Device Security | RP’s Drug Status | NTT Data’s AI Investment

“When everybody is in charge, nobody is in charge.”

An anonymous Chief Information Security Officer on what happens when the ownership of medical device security isn’t clear.

 

 


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The 96/18 Rule

Eighteen percent of healthcare IT executives say their organization’s medical devices have been the target of a malware or ransomware attack… in the last 18 months! This is from a report by the College of Healthcare Information Management Executives (CHIME) and Klas Research (n=148), which also revealed that only 39% of the IT execs were “confident” or “very confident” that their cybersecurity strategy protects patient safety and prevents disruptions in care. An overwhelming 96% suggested that “manufacturer-related factors” were the root cause of their device vulnerability (dated operating systems, unavailable patches, etc.) compared to 68% blaming internal “organizational causes.” This isn’t surprising given the ongoing debate over responsibility for legacy devices. However, the need to protect against malware or ransomware attacks is far less debatable (it’s important).

 

Google DeepMind Looks Internationally to Fight Density Bias
Google DeepMind is collecting breast images from different countries to train a new breast cancer screening algorithm that is less prone to regional breast density biases. DeepMind just gained access to 30,000 mammograms from Jikei University Hospital in Tokyo and was promised future access to 30,000 breast ultrasounds and 3,000 breast MRIs from the hospital, helping to train its dataset with images from a country known for dense breasts. These images will be combined with DeepMind’s 7,500 existing mammograms from Cancer Research UK Imperial Centre at Imperial College London and other future image databases from other regions.

 

Radiopharmaceuticals’ Fight for Drug Status
To the applause of MITA, congress introduced the Medicare Diagnostic Radiopharmaceutical Payment Equity Act of 2018, seeking to change the CMS status of radiopharmaceuticals to a drug (vs. a supply) that will therefore be paid separately in Medicare outpatient settings (vs. bundled with the cost of the scan). With the current bundling method, the “cost of the diagnostic radiopharmaceutical (sometimes) exceeds the entire packaged amount of reimbursement, creating the potential for hospitals to lose money every time they perform the procedure.” This of course makes providers hesitate before performing certain imaging procedures and drags down overall radiopharmaceutical and imaging demand.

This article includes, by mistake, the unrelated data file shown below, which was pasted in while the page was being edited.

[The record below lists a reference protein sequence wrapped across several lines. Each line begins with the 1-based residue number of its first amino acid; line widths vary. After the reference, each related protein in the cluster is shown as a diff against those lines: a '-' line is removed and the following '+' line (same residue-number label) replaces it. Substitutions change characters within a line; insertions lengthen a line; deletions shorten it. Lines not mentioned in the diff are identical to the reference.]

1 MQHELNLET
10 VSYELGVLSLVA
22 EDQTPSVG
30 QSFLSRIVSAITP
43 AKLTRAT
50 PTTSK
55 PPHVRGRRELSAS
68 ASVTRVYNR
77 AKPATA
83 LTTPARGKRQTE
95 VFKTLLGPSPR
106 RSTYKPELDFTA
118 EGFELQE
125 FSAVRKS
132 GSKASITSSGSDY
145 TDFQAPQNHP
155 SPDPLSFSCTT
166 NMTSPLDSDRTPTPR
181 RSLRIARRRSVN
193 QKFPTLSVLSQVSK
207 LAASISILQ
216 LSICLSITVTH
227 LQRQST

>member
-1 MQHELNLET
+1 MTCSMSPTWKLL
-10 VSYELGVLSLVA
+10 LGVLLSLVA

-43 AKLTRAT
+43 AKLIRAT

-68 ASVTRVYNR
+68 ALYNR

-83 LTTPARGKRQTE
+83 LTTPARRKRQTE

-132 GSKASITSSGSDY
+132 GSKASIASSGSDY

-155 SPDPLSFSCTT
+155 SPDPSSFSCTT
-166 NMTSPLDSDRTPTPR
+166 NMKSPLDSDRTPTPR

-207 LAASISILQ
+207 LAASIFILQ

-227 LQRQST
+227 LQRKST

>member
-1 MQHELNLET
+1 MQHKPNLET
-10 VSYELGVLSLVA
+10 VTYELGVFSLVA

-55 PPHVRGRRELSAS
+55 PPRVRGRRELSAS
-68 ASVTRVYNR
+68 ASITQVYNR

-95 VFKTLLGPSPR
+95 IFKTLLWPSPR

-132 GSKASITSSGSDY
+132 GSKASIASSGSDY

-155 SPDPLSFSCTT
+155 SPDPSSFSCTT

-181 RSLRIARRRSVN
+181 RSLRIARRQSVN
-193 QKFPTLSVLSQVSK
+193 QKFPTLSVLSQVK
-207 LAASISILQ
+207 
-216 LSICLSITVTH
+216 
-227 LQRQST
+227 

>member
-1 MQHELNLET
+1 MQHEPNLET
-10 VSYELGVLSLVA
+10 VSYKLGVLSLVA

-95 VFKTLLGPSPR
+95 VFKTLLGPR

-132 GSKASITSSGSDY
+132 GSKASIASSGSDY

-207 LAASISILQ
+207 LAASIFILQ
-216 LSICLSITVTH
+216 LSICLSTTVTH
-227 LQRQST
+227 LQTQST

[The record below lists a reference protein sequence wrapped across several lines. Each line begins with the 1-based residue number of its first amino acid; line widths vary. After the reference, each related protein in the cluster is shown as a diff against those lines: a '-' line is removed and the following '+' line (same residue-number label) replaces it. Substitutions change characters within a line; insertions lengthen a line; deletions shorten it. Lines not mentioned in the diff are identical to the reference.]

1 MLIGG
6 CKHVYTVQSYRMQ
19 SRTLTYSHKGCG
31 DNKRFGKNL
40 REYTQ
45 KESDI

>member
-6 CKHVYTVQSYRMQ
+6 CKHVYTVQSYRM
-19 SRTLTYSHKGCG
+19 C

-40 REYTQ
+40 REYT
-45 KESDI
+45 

AI Still An Aid
Boston area researchers tested Qure.ai’s deep learning (DL) algorithm on chest x-rays, finding that it can effectively help radiologists, but is “unlikely to replace radiologists.” The researchers tested 874 de-identified chest radiographs (for pulmonary opacities, pleural effusions, hilar prominence and enlarged cardiac silhouette), pitting the Qure.ai solution against two trained radiologists to establish a standard of reference (SOR) and again against four test radiologists. The results showed no statistical difference between DL and SOR for the above abnormalities, but the DL algorithm performed worse than the test radiologists when assessing changes in pulmonary opacities and when chest wall implanted devices were present in tests for pulmonary and hilar abnormalities.

 

NTT Data’s AI Investment
Japanese IT service provider NTT Data made an unspecified investment for about a 10% stake in US/Indian medical imaging AI startup DeepTek, with plans to add DeepTek’s AI solutions to NTT’s United Clinical Archive platform and expand the solution globally in 2019. DeepTek’s AI-based radiology decision support system reportedly cuts MRI and CT diagnosis time in half and in a recent proof of concept test, the solution detected emphysema with over three-times greater accuracy than a non-AI method. NTT Data’s United Clinical Archive has a strong presence and the company is certainly capable of expanding the DeepTek solution across its global territories.

 

 

 


The Wire

 

  • IMRIS, Deerfield Imaging Inc. and Siemens Healthineers are making their relationship exclusive. IMRIS agreed to only use Siemens MRI, CT, and angiography systems in its IMRIS Surgical Theater neurosurgery suite (it will still work with other companies for other devices) and Siemens will distribute IMRIS’ solutions through its direct sales force and to its customer base.
  • Siemens Healthineers announced the FDA clearance of the MAGNETOM Sola 1.5T MRI Scanner, releasing the new system to the US healthcare system seven months after it was first announced and about six weeks after it was cleared by Health Canada. The 70-cm MAGNETOM Sola 1.5T is highlighted by its role as the first 1.5T MRI with Siemens’ BioMatrix tech (reduces setup time, monitors and corrects patient motion, improves head/neck imaging via distortion-mitigation tech), its new Multi-Slice TSE software that reduce MSK scan times by as much as 46%, and its Compressed Sensing for faster cardiac and liver exams.

 

 


The Resource Wire

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